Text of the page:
An ongoing dialogue on HIV/AIDS, infectious diseases,
June 13th, 2011
More on Generic Antiretrovirals …
In the recent post on the approval of generic Combivir — and the lack of availability of generic Epivir (lamivudine, 3TC), which was both anticipated and likely to be more useful — I speculated there were several possible causes of this surprising turn of events.
But ultimately I concluded, “In sum, the real reason there’s no generic 3TC remains a mystery.”
Last week, however, I received a fascinating email from an industry representative, who has asked that I summarize the turn of events from their perspective:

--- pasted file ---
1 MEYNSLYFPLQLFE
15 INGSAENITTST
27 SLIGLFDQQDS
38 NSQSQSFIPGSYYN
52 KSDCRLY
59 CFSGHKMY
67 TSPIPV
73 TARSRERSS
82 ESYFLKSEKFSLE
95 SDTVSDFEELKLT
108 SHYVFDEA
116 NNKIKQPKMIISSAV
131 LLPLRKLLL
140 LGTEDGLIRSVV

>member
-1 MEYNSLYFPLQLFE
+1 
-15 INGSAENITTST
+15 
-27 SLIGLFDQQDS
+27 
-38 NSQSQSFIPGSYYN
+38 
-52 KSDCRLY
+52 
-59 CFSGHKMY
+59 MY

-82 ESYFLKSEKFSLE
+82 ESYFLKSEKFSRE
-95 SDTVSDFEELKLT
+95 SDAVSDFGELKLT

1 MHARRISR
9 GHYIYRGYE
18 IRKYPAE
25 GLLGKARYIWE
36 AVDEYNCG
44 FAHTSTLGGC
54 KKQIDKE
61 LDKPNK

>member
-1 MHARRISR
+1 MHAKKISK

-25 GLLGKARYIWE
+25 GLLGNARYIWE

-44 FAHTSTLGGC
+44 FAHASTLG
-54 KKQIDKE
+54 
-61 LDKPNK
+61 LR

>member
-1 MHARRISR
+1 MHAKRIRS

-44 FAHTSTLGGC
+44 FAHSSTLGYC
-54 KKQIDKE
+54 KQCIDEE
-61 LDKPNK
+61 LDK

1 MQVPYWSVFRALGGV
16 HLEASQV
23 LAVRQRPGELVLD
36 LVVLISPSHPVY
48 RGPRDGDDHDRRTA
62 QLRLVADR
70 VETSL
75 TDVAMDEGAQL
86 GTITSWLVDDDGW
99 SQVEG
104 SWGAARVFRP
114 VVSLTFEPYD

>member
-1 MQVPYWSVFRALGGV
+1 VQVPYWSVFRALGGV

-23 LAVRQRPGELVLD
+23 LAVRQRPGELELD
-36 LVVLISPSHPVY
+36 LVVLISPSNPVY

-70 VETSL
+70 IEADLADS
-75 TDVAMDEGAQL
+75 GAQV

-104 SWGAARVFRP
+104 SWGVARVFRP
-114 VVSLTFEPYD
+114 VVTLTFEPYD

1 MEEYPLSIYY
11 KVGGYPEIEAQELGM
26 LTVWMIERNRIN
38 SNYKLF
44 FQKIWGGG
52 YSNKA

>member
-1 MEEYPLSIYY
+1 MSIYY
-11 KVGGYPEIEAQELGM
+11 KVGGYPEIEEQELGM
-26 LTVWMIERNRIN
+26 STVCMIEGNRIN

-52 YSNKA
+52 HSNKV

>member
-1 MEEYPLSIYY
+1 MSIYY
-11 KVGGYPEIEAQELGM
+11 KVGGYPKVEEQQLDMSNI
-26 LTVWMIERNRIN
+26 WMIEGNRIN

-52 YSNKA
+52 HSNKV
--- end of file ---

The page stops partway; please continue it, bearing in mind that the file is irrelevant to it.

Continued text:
- The Epivir patent in the US expired in May 2010.
- A generic company was granted exclusive rights to market a generic in the US for 6 months. (This is part of patent law.)
- The particular company that was granted exclusivity was not been able to manufacture a product that has met approvability standards by the FDA.
- During the period of exclusivity, furthermore, no other company can market a generic either — again, patent law in action.
Mystery solved — and thank you for the clarification.
But I hasten to add that this information was not widely known by HIV/ID specialists, and furthermore not easy to find. One of my colleagues has likened reading rulings on patent law for generics akin to learning English as a second language, a very apt analogy.
Paul E. Sax, MD
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